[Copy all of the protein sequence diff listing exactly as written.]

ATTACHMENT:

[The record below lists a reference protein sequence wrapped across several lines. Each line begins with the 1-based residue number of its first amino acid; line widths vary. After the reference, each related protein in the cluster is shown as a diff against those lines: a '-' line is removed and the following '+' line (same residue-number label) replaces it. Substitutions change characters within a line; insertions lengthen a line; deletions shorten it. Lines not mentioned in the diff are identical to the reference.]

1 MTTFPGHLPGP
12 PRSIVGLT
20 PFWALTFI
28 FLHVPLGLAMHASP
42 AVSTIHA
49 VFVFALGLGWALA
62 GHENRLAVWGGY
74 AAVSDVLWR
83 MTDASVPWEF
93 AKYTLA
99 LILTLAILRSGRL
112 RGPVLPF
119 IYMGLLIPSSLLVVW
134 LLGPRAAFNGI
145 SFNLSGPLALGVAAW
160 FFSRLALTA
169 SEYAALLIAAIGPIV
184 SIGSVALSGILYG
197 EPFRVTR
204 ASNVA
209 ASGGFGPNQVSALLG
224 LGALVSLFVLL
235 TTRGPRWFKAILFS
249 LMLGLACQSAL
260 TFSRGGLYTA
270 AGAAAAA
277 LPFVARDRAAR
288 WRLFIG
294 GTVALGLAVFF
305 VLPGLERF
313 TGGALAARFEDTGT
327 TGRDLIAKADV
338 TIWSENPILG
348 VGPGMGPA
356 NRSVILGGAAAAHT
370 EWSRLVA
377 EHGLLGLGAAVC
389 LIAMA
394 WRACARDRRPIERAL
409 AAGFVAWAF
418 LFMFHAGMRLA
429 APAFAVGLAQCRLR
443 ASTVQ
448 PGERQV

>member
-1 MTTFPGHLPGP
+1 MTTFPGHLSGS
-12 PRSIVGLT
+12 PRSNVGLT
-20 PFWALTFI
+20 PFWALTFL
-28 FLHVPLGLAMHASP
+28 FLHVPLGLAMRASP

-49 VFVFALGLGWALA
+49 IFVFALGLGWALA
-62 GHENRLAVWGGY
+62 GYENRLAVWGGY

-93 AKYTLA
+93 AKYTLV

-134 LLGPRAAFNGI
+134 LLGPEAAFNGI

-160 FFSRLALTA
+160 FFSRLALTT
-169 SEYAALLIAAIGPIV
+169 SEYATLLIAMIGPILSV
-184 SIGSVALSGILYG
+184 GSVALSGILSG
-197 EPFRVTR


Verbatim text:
[The record below lists a reference protein sequence wrapped across several lines. Each line begins with the 1-based residue number of its first amino acid; line widths vary. After the reference, each related protein in the cluster is shown as a diff against those lines: a '-' line is removed and the following '+' line (same residue-number label) replaces it. Substitutions change characters within a line; insertions lengthen a line; deletions shorten it. Lines not mentioned in the diff are identical to the reference.]

1 MTTFPGHLPGP
12 PRSIVGLT
20 PFWALTFI
28 FLHVPLGLAMHASP
42 AVSTIHA
49 VFVFALGLGWALA
62 GHENRLAVWGGY
74 AAVSDVLWR
83 MTDASVPWEF
93 AKYTLA
99 LILTLAILRSGRL
112 RGPVLPF
119 IYMGLLIPSSLLVVW
134 LLGPRAAFNGI
145 SFNLSGPLALGVAAW
160 FFSRLALTA
169 SEYAALLIAAIGPIV
184 SIGSVALSGILYG
197 EPFRVTR
204 ASNVA
209 ASGGFGPNQVSALLG
224 LGALVSLFVLL
235 TTRGPRWFKAILFS
249 LMLGLACQSAL
260 TFSRGGLYTA
270 AGAAAAA
277 LPFVARDRAAR
288 WRLFIG
294 GTVALGLAVFF
305 VLPGLERF
313 TGGALAARFEDTGT
327 TGRDLIAKADV
338 TIWSENPILG
348 VGPGMGPA
356 NRSVILGGAAAAHT
370 EWSRLVA
377 EHGLLGLGAAVC
389 LIAMA
394 WRACARDRRPIERAL
409 AAGFVAWAF
418 LFMFHAGMRLA
429 APAFAVGLAQCRLR
443 ASTVQ
448 PGERQV

>member
-1 MTTFPGHLPGP
+1 MTTFPGHLSGS
-12 PRSIVGLT
+12 PRSNVGLT
-20 PFWALTFI
+20 PFWALTFL
-28 FLHVPLGLAMHASP
+28 FLHVPLGLAMRASP

-49 VFVFALGLGWALA
+49 IFVFALGLGWALA
-62 GHENRLAVWGGY
+62 GYENRLAVWGGY

-93 AKYTLA
+93 AKYTLV

-134 LLGPRAAFNGI
+134 LLGPEAAFNGI

-160 FFSRLALTA
+160 FFSRLALTT
-169 SEYAALLIAAIGPIV
+169 SEYATLLIAMIGPILSV
-184 SIGSVALSGILYG
+184 GSVALSGILSG
-197 EPFRVTR